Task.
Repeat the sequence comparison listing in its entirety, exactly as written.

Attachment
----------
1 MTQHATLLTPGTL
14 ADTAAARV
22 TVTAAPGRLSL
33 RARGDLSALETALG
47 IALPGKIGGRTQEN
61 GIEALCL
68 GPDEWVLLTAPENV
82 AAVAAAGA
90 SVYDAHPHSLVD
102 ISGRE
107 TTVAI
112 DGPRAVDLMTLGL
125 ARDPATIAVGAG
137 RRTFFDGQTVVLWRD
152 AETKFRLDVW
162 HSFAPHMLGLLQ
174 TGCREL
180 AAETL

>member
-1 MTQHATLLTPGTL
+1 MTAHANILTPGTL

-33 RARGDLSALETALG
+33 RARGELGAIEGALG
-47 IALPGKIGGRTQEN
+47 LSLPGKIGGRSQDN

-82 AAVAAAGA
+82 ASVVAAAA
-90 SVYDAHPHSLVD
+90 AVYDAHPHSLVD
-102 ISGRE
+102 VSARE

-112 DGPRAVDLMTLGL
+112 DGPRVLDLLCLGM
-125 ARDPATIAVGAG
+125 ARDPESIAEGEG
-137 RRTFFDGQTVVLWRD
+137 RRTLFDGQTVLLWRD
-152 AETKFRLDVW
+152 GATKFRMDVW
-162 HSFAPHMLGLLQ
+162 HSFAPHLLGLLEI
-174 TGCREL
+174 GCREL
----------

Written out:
1 MTQHATLLTPGTL
14 ADTAAARV
22 TVTAAPGRLSL
33 RARGDLSALETALG
47 IALPGKIGGRTQEN
61 GIEALCL
68 GPDEWVLLTAPENV
82 AAVAAAGA
90 SVYDAHPHSLVD
102 ISGRE
107 TTVAI
112 DGPRAVDLMTLGL
125 ARDPATIAVGAG
137 RRTFFDGQTVVLWRD
152 AETKFRLDVW
162 HSFAPHMLGLLQ
174 TGCREL
180 AAETL

>member
-1 MTQHATLLTPGTL
+1 MTAHANILTPGTL

-33 RARGDLSALETALG
+33 RARGELGAIEGALG
-47 IALPGKIGGRTQEN
+47 LSLPGKIGGRSQDN

-82 AAVAAAGA
+82 ASVVAAAA
-90 SVYDAHPHSLVD
+90 AVYDAHPHSLVD
-102 ISGRE
+102 VSARE

-112 DGPRAVDLMTLGL
+112 DGPRVLDLLCLGM
-125 ARDPATIAVGAG
+125 ARDPESIAEGEG
-137 RRTFFDGQTVVLWRD
+137 RRTLFDGQTVLLWRD
-152 AETKFRLDVW
+152 GATKFRMDVW
-162 HSFAPHMLGLLQ
+162 HSFAPHLLGLLEI
-174 TGCREL
+174 GCREL